Psoriasis is the most prevalent immune-mediated disease in the country, affecting 7.5 million Americans. Up to 30 percent of that population will also develop psoriatic arthritis, which can have a severe impact on your quality of life. Symptoms of both psoriasis and psoriatic arthritis can go through cycles of flare-ups that alternate with periods of remission. While these psoriatic arthritis flare-ups are hard to predict, they are most often caused by a trigger of some kind. And while there are many treatment plans available for psoriasis, let’s take a closer look at psoriatic arthritis, what makes it different from regular psoriasis, and what causes symptoms to flare up.
Common Psoriatic Arthritis Symptoms
Psoriatic arthritis is characterized primarily by pain, stiffness, and swelling in the joints. These symptoms can affect just about any joint or tendon in your body, including your fingertips and toes and even your spine, which can make general movements painful and severely limit your range of motion. The symptoms themselves can be mild and progress slowly or be more severe. The general signs and symptoms of psoriatic arthritis also include:
- General fatigue
- Stiffness and tiredness in the morning
- Changes in your nails, including pitted nails or nails that separate from the nail bed
- Redness and pain in the eyes
Although your joint pain and swelling issues may crop up before any skin symptoms, most people get psoriasis first, which then develops into psoriatic arthritis. This means that, prior to your stiff, swollen joints, you will likely have skin lesions that appear dry, scaly, and red and are often itchy or painful.
Psoriatic arthritis can affect joints on just one side or both sides of your body. While it can be easily mistaken for rheumatoid arthritis, psoriatic arthritis is more likely to be accompanied by:
- Foot pain – Psoriatic arthritis can cause pain and swelling at points where your bones contact your tendons and ligaments, including the back of your heel and the sole of your foot.
- Swelling fingers and toes – Psoriatic arthritis can also cause painful swelling in your fingers and toes, resulting in deformities.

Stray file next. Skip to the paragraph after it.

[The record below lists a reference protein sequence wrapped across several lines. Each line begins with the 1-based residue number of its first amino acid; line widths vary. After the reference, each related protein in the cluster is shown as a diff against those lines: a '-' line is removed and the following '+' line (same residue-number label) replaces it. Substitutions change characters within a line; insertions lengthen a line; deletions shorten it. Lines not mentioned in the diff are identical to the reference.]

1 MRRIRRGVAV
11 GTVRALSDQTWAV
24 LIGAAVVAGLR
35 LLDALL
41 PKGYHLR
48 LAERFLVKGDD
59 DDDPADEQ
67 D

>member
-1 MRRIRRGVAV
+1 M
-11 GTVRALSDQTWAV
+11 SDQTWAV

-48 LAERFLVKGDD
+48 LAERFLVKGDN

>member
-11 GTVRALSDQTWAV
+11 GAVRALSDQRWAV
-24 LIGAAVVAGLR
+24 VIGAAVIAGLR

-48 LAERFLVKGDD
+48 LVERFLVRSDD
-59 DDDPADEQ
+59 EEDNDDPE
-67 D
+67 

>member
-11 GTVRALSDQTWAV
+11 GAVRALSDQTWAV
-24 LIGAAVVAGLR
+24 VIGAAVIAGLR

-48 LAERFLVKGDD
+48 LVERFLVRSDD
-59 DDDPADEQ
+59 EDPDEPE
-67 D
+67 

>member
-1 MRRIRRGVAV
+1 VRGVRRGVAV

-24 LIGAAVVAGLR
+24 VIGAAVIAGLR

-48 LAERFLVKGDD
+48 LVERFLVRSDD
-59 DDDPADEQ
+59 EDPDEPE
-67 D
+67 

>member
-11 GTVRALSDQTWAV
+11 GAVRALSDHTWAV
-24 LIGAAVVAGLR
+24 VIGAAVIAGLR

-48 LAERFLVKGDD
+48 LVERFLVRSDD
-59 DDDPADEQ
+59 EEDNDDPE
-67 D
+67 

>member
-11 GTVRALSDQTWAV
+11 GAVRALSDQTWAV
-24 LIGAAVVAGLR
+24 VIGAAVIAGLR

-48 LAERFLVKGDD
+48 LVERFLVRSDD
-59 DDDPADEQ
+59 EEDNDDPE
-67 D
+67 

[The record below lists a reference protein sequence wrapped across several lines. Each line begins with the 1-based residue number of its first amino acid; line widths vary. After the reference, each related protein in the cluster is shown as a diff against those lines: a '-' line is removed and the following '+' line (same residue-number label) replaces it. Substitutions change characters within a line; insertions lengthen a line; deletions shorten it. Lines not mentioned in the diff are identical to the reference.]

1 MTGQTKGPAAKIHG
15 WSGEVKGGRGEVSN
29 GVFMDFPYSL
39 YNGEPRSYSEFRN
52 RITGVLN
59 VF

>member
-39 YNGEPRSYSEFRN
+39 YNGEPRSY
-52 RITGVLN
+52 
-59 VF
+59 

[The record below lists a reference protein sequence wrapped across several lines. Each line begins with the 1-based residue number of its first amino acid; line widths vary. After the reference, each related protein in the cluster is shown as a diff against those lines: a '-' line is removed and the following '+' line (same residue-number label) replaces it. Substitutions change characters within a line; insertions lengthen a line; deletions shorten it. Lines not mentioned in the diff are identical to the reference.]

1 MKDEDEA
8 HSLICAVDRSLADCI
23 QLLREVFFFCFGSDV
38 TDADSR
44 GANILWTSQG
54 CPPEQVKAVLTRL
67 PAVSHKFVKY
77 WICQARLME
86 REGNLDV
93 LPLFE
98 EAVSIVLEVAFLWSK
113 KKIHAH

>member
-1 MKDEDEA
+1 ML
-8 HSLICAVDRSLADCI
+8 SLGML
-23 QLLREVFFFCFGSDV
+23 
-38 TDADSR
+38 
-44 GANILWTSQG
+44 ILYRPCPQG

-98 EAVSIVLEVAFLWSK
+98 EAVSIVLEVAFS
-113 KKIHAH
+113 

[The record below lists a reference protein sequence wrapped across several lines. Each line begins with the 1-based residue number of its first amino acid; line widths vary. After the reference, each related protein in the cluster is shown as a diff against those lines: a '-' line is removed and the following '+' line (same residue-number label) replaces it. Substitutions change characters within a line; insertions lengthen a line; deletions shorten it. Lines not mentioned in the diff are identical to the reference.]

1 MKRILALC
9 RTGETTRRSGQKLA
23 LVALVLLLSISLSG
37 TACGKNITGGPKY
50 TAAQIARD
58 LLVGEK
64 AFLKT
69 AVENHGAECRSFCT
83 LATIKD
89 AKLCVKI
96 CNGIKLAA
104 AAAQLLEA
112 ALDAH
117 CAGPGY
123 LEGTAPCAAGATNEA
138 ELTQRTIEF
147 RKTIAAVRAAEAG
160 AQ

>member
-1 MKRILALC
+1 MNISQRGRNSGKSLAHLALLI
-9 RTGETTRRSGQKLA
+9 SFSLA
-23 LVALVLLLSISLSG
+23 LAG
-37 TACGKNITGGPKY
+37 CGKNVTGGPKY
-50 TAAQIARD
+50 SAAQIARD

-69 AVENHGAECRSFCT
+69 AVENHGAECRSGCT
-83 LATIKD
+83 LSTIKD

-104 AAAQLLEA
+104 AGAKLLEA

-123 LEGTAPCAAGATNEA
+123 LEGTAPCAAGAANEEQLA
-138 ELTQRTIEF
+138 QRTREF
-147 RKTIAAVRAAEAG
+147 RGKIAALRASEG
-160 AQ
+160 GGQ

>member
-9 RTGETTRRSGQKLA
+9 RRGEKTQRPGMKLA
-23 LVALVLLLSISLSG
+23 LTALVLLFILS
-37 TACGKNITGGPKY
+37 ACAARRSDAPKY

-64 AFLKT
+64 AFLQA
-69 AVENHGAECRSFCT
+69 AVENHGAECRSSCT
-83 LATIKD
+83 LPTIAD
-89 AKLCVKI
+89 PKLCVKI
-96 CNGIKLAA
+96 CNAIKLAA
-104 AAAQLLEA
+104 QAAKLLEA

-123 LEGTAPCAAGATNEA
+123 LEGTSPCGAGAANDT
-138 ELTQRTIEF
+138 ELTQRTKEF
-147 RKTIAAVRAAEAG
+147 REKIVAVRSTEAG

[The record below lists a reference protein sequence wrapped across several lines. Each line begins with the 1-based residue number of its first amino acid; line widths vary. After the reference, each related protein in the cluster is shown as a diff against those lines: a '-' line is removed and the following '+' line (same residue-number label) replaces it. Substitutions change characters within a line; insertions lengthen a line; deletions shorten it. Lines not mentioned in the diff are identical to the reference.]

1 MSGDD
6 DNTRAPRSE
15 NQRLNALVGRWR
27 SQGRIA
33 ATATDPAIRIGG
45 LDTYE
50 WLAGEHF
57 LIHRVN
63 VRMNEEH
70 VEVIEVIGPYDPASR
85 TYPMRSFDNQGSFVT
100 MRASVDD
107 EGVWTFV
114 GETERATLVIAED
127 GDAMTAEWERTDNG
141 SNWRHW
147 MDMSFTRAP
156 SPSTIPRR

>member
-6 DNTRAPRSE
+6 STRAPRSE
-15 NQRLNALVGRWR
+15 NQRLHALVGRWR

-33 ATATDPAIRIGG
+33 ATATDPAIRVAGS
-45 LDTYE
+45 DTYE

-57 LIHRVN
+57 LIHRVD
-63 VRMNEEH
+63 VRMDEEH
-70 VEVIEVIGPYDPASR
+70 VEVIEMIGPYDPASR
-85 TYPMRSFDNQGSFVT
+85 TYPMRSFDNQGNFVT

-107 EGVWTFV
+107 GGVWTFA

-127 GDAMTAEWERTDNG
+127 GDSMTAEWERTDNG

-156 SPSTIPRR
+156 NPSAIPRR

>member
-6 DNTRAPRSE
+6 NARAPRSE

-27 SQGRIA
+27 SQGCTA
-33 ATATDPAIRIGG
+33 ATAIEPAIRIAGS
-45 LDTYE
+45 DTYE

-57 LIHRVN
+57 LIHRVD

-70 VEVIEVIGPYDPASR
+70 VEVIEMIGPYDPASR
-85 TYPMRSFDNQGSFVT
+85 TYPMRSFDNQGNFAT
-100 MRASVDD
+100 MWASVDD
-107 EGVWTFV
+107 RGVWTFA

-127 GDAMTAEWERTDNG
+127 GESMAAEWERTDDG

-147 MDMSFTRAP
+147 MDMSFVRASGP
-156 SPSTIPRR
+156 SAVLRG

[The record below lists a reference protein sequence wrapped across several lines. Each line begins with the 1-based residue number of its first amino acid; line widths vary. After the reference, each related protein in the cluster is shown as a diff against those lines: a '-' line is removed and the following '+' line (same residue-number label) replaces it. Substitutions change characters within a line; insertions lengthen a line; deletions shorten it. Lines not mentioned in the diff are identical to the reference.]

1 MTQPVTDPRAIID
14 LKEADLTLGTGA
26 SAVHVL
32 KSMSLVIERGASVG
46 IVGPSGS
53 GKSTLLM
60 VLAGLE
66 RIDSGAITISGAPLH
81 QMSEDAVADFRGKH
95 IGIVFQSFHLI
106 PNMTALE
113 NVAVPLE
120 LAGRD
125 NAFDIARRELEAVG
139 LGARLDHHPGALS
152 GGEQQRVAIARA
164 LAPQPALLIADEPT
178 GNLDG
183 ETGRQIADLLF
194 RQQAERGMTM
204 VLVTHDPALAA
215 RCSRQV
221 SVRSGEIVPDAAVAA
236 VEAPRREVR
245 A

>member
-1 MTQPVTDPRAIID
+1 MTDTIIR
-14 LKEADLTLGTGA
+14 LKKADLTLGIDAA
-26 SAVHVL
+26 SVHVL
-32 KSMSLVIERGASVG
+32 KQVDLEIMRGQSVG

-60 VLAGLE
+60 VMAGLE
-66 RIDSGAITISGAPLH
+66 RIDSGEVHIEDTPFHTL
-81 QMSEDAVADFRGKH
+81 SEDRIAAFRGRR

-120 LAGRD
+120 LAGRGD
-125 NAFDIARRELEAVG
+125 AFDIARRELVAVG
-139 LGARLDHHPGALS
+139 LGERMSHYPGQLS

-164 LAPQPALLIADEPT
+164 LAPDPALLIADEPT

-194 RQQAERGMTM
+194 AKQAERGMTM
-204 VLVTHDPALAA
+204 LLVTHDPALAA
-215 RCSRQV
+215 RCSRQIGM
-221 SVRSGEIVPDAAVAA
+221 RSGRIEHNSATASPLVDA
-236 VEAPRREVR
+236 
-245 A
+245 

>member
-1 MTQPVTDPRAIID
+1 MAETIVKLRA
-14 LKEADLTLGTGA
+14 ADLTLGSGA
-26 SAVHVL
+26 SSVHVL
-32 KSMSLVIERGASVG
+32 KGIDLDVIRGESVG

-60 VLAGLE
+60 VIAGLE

- Back pain – Psoriatic arthritis can result in spondylitis, which refers to inflammation of the spinal column. This can result in stiffness in the neck, lower back, and the joints between your spine and pelvis.
What Causes Psoriatic Arthritis?
Experts understand that psoriatic arthritis is an immune-mediated disease, which refers to diseases wherein the immune system attacks healthy cells and tissue. With psoriasis, an abnormal immune response causes an overproduction of skin cells, resulting in the characteristic lesions. This same immune response can also cause inflammation and ongoing damage to your joints, resulting in psoriatic arthritis.
Immune-mediated diseases still remain a bit of a mystery. It’s still not clear why the immune system turns on its own healthy tissue. Studies do suggest that psoriatic arthritis may be hereditary. For instance, we do know that about a third of all people with psoriasis also have a family member who also has the disease. Certain environmental factors may also increase your risk of developing an immune-mediated disease, but experts still require research to determine any specific causes.
Psoriatic Arthritis Triggers
Much like psoriasis, psoriatic arthritis alternates between periods of flare-ups and remission or improvement. Flare-ups are often caused by environmental triggers, but no two people necessarily have the same triggers. What may cause flare-ups for one person may not have any effect on you. Doctors also aren’t sure of all the potential triggers out there, but here are some of the most common triggers for psoriatic arthritis flare-ups.
While it might seem based entirely on mood and psychology, stress can have some serious effects on your physiology. Stress hormones can increase inflammation, and more inflammation spells more skin lesions and more swelling in the joints and tendons, resulting in more pain.
Cuts, bruises, scrapes, scratches, and even sunburns can trigger psoriasis and psoriatic arthritis flare-ups. This is known as the Koebner effect and is a result of the abnormal inflammatory response at the root of psoriasis.
Just about anything that can affect your immune system will invariably have an effect on your psoriasis and psoriatic arthritis. This includes general illnesses, including strep throat, the flu, and the common cold. Strep throat has particularly been linked to guttate psoriasis, but you may experience flare-ups after bronchitis, ear infections, tonsillitis, or any sort of respiratory infection.
Cold, Dry Weather
Cold, dry weather can dry out your skin, which can make psoriatic arthritis symptoms worse and harder to manage. Similar to rheumatoid arthritis, damp, cold weather and changes in barometric pressure can exacerbate the stiffness, pain, and swelling of your psoriatic arthritis.
Nicotine actually alters the immune system, which can spell trouble for your psoriatic arthritis. Tobacco smoke can also cause cellular damage, further contributing to your psoriasis.
Psoriatic arthritis can be an immense pain, but it doesn’t have to be an obstacle to living your life. Learn about your treatment options that can help you manage your symptoms and take back the reins of your life.